Real Housewives: The Game review

Bravo’s The Real Housewives TV franchise now has an official Facebook adaptation. Developed by Eyes Wide Games, the title is a social simulation that casts players in the role of a new girl in New York and tasks them with cultivating relationships, generating buzz and becoming one of the most successful, popular women on The Big Apple’s party circuit.

Upon starting the game for the first time, players are invited to create their (female-only) avatar and dress them in a small selection of outfits. Rather than selecting individual facial features and skin tones, players are forced to choose between an array of preset looks, somewhat limiting customizability — though there is a good array of different hairstyles, skin tones and even ages available, with two “Golden Girls”-style avatars available for those who wish to represent themselves as a more mature new face on the scene.

Once into the game proper, the player is given an initial tutorial in how to move around and interact with people — though the tutorial doesn’t really explain how the game actually works, just how to do several different actions. When the tutorial is over, the player is presented with a series of quests, each of which has a number of prerequisites before it is possible to begin. These could be a certain number of style, buzz, bliss or attitude stat points, which may be built up by visiting various locations around the city (or purchases using hard currency); a particular “friendship” value with one of the titular Housewives (who are based on the TV show’s “…Of New York City” variant); a particular minimum experience level; or a combination of these factors. Once a quest begins, the player is shepherded through a linear series of objectives such as mingling with partygoers or trying to impress specific people.

The game’s “social” system is where the bulk of gameplay takes place, and it is also Real Housewives’ most distinctive, unusual feature. Upon arriving at a location, the player’s outfit is judged as to whether or not it is “appropriate” to the event in question, and bonuses awarded if it is — though one outfit’s bonus may only be used every four hours. When engaging in conversation with another character, the player has the choice of several “approaches” to take in the interaction, and choosing the “correct” approach to a particular character will help them to build up a “charm” meter. Filling this meter provides players with a significant bonus, but is rather difficult to do. Players may also elect to “turn on the charm,” which nets bigger boosts in the charm meter for correct responses but larger penalties if incorrect. Given the seemingly arbitrary nature of most characters’ personalities, this doesn’t work as well as it could — some simple cues as to what sort of person the character is would be helpful before choosing how to approach them. The game would also benefit from a tutorial explaining in more detail how the “Confrontation” system works, as at present it is up to players to figure out what a gradually-filling unmarked meter on the screen represents as the argument continues.

Some characters have “stories” such as rumors, fashion tips or calling cards to share, and the player is able to trade items or stats in exchange for these. These may then be used to trade with other characters or, in some cases, to begin new quests. While the whole system of interpersonal interactions is rather abstract — the player never sees what they character actually says, for example — it works reasonably well, despite the element of random chance involved.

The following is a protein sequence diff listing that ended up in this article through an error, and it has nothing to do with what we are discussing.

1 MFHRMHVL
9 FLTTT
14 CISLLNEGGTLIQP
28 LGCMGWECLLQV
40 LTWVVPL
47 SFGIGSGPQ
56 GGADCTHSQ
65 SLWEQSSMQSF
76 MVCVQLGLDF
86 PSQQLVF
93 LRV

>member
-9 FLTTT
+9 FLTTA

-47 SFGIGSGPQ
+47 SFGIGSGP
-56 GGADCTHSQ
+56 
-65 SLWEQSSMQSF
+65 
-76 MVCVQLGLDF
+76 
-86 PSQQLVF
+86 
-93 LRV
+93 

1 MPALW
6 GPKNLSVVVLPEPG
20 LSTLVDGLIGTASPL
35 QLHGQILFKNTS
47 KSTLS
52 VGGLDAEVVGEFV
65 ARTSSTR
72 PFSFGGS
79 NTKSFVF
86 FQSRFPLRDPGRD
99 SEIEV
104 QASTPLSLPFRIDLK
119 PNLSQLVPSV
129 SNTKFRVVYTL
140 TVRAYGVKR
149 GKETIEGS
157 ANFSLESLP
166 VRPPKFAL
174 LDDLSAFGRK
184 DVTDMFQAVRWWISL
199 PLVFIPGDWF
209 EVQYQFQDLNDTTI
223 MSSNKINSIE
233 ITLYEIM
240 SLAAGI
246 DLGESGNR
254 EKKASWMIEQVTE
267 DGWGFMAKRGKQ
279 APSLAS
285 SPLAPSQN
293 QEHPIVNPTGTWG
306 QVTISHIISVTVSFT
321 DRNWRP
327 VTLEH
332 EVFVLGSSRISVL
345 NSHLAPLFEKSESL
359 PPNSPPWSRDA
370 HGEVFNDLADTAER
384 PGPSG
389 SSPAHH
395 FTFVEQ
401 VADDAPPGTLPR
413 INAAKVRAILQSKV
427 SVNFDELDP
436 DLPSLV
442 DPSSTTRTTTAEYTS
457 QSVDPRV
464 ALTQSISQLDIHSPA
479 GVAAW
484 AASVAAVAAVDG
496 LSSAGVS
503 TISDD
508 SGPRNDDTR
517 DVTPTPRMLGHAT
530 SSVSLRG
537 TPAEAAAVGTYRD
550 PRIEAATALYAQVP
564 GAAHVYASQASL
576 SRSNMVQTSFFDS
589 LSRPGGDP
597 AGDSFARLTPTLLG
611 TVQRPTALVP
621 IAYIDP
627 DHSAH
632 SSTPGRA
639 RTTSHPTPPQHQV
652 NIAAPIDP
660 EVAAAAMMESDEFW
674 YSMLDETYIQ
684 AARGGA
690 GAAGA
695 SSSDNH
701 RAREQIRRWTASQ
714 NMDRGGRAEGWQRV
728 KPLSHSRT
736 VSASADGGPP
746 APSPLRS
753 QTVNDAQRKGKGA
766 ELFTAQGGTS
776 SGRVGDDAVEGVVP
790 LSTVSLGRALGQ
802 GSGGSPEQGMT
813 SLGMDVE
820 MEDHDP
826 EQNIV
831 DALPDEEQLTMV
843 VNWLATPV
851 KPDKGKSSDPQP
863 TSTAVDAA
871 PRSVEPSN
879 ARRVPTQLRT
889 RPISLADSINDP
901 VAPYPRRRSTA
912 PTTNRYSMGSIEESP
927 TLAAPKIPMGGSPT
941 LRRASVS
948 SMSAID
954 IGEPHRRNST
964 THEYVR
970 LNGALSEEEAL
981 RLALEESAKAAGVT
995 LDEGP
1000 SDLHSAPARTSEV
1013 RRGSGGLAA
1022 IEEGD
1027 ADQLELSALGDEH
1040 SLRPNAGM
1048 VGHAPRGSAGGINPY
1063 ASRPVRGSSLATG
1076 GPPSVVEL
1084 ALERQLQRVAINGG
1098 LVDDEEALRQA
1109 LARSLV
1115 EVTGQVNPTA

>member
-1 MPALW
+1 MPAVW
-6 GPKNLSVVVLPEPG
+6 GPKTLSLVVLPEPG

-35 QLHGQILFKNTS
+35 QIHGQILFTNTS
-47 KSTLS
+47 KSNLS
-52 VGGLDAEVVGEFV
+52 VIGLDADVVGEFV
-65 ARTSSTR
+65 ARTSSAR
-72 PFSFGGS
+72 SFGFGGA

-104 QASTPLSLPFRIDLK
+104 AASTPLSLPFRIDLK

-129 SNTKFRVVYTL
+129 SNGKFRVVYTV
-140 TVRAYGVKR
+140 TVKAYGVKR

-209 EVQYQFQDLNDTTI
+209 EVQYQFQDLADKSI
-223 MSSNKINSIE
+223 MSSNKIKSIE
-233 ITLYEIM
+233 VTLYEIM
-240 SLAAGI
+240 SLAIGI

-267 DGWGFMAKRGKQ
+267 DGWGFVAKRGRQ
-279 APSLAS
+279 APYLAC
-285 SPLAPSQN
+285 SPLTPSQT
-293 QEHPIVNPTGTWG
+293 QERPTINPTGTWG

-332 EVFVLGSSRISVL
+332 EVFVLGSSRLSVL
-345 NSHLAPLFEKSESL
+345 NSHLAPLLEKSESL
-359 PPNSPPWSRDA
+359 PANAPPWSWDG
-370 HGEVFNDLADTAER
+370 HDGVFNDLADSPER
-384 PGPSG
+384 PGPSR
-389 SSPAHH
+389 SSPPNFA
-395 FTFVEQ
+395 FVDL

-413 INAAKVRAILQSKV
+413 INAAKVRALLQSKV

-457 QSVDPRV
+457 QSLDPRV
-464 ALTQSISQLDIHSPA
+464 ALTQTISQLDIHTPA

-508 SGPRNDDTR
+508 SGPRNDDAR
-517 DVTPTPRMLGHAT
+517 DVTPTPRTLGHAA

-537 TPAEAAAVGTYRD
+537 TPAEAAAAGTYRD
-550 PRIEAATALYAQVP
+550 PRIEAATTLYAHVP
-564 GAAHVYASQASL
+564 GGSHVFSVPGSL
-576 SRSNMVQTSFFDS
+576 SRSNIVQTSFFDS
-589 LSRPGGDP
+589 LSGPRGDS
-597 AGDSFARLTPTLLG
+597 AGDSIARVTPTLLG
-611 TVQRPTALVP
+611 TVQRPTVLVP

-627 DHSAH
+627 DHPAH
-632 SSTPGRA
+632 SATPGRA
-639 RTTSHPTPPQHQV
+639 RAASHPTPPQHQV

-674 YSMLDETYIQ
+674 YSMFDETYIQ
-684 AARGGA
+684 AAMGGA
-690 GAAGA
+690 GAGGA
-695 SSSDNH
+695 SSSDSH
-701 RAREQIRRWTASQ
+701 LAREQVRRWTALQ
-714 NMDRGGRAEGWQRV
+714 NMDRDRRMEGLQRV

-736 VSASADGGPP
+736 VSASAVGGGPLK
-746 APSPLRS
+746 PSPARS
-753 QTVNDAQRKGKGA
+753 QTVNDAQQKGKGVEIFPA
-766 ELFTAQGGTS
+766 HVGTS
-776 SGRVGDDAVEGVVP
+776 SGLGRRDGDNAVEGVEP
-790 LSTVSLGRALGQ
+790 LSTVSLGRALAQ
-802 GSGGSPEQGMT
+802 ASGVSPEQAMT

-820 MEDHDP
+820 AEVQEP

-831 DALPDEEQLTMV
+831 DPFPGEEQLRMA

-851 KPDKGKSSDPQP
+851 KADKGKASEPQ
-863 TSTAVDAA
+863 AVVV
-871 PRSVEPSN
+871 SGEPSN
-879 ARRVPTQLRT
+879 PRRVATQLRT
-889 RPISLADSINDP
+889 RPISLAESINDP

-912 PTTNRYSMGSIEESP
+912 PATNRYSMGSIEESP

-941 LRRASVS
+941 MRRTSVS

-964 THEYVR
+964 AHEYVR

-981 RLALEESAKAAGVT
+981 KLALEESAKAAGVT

The game monetizes through its hard currency diamonds, which may be exchanged for energy, required for all actions; soft currency; the style, buzz, bliss and attitude stat points; premium home decor items (each worth a small experience point boost); and premium outfits. These are primarily timesaving devices, as none of the “premium” items provide particularly huge bonuses to the player; stats may be acquired through “grinding” non-quest events; and the energy system is relatively generous, particularly when compared to Eyes Wide Games’ other recent release, The Walking Dead Social Game.

Real Housewives: The Game is actually quite entertaining, despite its heavy grounding in rather sexist stereotypes. Its abstract implementation of social dynamics through its stats and “stories” systems make it clearly distinctive from other similar titles such as The Sims Social and The Ville, and also help prevent accusations of cloning. Its presentation isn’t the greatest — the graphics have that rather sterile, characterless “Facebook game” cartoon appearance about them, character animations are extremely wooden and the background sound is rather repetitive — but despite this it plays well and is both an interesting new take on the social simulation genre and a good adaptation of a TV show to the social gaming sector. It’s not perfect — the tutorials and in-game help in particular need an overhaul — but it’s a good start.

Real Housewives: The Game currently has 90,000 monthly active users and 9,000 daily active users. Follow its progress with AppData, our traffic tracking service for social games and developers.

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Like the show — and reality TV in general — this is often infuriatingly shallow, sexist, pointless nonsense… but surprisingly compelling despite itself.